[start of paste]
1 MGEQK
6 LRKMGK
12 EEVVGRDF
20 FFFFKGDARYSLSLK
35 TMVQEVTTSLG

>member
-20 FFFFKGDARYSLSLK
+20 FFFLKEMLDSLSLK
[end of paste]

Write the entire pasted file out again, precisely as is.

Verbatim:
1 MGEQK
6 LRKMGK
12 EEVVGRDF
20 FFFFKGDARYSLSLK
35 TMVQEVTTSLG

>member
-20 FFFFKGDARYSLSLK
+20 FFFLKEMLDSLSLK